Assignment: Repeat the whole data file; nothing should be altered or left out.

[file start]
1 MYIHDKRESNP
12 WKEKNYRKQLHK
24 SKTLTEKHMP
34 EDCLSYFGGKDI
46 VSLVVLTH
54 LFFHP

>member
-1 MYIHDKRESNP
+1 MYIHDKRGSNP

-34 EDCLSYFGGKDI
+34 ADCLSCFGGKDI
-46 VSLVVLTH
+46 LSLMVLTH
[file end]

1 MYIHDKRESNP
12 WKEKNYRKQLHK
24 SKTLTEKHMP
34 EDCLSYFGGKDI
46 VSLVVLTH
54 LFFHP

>member
-1 MYIHDKRESNP
+1 MYIHDKRGSNP

-34 EDCLSYFGGKDI
+34 ADCLSCFGGKDI
-46 VSLVVLTH
+46 LSLMVLTH